Doing business differently: How WE-AR puts people first

When Jyoti Morningstar founded WE-AR while working towards a masters degree in development at Auckland University, she did so with the United Nations’ Sustainable Development Goals in mind, which she felt were natural objectives for any human heart.

Having achieved a level of comfort and security for oneself, she says, she felt a human responsibility to set about helping others achieve this.

“Entrepreneurs and businesses can (and should) incorporate poverty alleviation into their visioning and operations because it’s the decent thing to do and everyone prospers when everyone prospers,” Morningstar told Inside Retail New Zealand.

Historically, business rhetoric has been around achieving certain levels of success before establishing non-profit divisions. This allows social responsibility to be separate from, or extraneous to, doing business.

Morningstar’s perspective is that we need to build social profit into our business’s DNA to be part of solving the worst problems of poverty and ecosystem disruption. She believes we can build the solutions into the genome of who we are and how we operate.

WE-AR was built on a common sense approach to living harmoniously and gracefully with your own self and community, underpinned by the values of yoga, the Yamas and Niyamas.

The Yamas recommend to avoid violence, stealing and greed whilst being truthful and managing your own sexual energy in a healthy way. The Niyamas refer to living in a pure way (body, mind and actions), practicing contentment and using self-discipline to become the director of your own life. They also recommend studying the self and others in order to surrender the ego and reconnect into the experience of Oneness,” Morningstar said.

Morningstar embedded these values in her brand, after finding they gave her more personal freedom and power, as well as more capacity to feel and act compassionately.

“I see business, as a mode of expressing our creativity and values in the world, so having purposeful foundations is core to a business actually being of use to people and planet,” she said.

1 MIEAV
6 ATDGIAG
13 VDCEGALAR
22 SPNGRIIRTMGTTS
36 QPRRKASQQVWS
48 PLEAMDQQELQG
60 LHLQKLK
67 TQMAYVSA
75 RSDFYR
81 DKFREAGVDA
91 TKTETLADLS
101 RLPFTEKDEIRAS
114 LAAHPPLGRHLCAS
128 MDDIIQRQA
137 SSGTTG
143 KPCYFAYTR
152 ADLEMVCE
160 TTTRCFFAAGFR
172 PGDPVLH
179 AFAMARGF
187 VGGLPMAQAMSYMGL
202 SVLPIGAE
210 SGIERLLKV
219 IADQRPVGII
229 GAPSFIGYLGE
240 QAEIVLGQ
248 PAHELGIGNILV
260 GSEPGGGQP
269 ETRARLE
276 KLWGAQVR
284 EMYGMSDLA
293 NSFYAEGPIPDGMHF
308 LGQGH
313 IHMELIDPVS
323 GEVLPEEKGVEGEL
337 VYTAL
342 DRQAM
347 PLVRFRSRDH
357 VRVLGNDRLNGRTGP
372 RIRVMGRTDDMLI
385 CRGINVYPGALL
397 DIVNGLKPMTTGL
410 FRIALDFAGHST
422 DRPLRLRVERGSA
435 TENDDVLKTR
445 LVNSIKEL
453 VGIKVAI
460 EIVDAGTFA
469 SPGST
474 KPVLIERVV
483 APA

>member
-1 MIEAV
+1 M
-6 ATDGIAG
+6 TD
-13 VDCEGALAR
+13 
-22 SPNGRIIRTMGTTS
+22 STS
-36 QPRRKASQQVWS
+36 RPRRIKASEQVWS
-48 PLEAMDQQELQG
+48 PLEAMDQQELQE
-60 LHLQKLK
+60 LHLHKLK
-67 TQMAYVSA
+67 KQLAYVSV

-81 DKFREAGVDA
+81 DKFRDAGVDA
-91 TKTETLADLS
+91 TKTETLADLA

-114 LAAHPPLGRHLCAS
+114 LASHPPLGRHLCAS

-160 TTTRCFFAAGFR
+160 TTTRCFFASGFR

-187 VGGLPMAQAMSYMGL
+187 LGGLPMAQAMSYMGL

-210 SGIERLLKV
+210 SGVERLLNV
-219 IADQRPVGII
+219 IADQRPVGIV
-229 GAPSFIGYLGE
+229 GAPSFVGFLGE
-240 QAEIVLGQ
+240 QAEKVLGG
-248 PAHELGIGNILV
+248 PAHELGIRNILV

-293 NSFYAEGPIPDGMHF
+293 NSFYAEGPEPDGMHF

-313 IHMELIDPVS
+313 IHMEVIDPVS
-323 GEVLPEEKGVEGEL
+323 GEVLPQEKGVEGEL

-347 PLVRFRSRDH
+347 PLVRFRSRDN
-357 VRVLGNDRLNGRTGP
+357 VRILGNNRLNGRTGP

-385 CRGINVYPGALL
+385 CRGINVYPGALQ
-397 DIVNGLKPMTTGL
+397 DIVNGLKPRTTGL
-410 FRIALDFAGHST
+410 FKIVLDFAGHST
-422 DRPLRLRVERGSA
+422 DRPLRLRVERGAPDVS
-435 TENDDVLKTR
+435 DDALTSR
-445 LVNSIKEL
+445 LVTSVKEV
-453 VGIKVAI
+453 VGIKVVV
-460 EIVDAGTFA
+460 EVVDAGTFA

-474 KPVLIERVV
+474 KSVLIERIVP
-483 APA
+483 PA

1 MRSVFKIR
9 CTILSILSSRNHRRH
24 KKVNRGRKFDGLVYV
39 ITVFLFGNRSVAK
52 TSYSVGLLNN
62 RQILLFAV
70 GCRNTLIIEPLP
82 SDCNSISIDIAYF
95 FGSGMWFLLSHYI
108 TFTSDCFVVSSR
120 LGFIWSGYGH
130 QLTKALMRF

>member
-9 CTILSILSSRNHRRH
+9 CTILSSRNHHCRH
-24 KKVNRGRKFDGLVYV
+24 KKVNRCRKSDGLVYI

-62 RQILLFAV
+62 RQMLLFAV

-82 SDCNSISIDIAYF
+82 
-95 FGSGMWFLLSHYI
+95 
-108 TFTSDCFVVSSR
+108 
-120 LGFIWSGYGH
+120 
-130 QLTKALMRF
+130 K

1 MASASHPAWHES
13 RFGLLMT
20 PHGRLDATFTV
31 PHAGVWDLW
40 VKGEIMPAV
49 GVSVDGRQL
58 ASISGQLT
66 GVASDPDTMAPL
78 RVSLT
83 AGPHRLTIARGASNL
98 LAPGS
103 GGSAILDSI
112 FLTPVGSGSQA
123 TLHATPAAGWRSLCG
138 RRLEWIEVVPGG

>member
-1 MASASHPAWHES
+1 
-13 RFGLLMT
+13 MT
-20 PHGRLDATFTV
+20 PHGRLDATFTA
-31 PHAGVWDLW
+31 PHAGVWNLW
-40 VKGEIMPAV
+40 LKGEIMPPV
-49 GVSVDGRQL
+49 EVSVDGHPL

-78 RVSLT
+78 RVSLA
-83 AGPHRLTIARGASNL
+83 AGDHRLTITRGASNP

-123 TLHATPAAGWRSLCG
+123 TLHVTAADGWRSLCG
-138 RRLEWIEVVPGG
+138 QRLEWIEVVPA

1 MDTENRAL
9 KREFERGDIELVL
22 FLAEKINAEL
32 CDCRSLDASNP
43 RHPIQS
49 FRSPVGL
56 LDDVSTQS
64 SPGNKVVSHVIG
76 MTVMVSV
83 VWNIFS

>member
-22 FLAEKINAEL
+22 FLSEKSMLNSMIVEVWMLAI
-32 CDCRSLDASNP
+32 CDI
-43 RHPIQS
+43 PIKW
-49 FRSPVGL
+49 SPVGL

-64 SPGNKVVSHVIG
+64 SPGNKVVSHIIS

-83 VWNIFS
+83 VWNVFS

One of those purposeful foundations the brand is centred on is that of abundance with the idea that abundance dissolves scarcity.

“I think most of the suffering in the world comes from people’s deep fear that there’s not enough. Not enough for themselves, not enough for their families and so on,” she said.

“Addiction and compulsion to keep trying to get more seems to be associated with the limbic system and specifically the amygdala. From an evolutionary perspective, this aspect would have been useful to secure the food and sex needed for survival, but with a drastically increased population, we need to increase our sophistication as a species by actively regulating this drive and turning it toward more useful common goals. This starts by telling yourself that there is enough – because there is.”

WE-AR comes from the seed concept that ‘we are one’ and as such everything they do impacts everything else.

“It’s super simple and it resonates because at some level most of us already know this and are actually longing to reconnect,” Morningstar said.

The WE-AR community are curious and ready to explore new ways of engaging with themselves and their wants and needs. Their purpose is to connect people with their own power to choose and be active in shaping a world they want to live in.

As such, the WE-AR community are writers, designers, yogis, foodies, gardeners and thinkers who are aligned in connecting their choices to how they feel, and this affects and is shaping a world they want to live in and raise their kids in. Their purpose is to connect people to their own innate power to live the way they see.

When it came time to select a manufacturing partner, WE-AR chose to do so in Bali.

“We chose Bali for a combination of practical and philosophical reasons,” Morningstar said.

“Our purpose is to inspire authentic connection. Bali is an island and has a strong spiritual life. Balinese mostly want to stay close to their village homes and family temples so it was an interesting environment to explore alternatives to the commonplace development models that cause urban migration as young people seek employment in urban located factories.

“We wanted to develop a model of production that honours the cultural context and doesn’t force individuals to choose between their community and economic advancement.”

In addition to its use of the UN’s Sustainable Development Goals, WE-AR is also a B Corp, alongside other New Zealand brands and retailers like Duffle & Co, Peoples Coffee, Little Yellow Bird and Ethique. B Corp is also gaining momentum in Australia, with brands like Arnsdorf, Bear, Intrepid Group, Koala, Outland Denim, GlamCorner, Good Day Girl and Flora & Fauna now certified.

For WE-AR, being a B Corp means they have found their business tribe.  They have joined a global movement of change-makers who have purpose as a core driver and who, like WE-AR, are working to build sustainable operating models to effect much-needed change.

Morningstar says that B Corp not only provides safety in numbers, but strength and inspiration as well. 

“There’s a real sense of momentum building towards a better global business culture where profits and purpose happily coexist. Being a part of this helps to fulfil our mission, as a business, and on a personal level for each of our team members too.”

Morninstar suggests that businesses turn to the B Corp website to learn about the pillars and read stories that reinforce the importance of joining and provide motivation and inspiration.

“Get to know the other organisations involved.  Sign up, check out the assessment, maybe do a ‘first pass’ and from there create a plan.”

B Corp is hosting a panel discussion at Inside Retail Academy events in Sydney and Melbourne this month.


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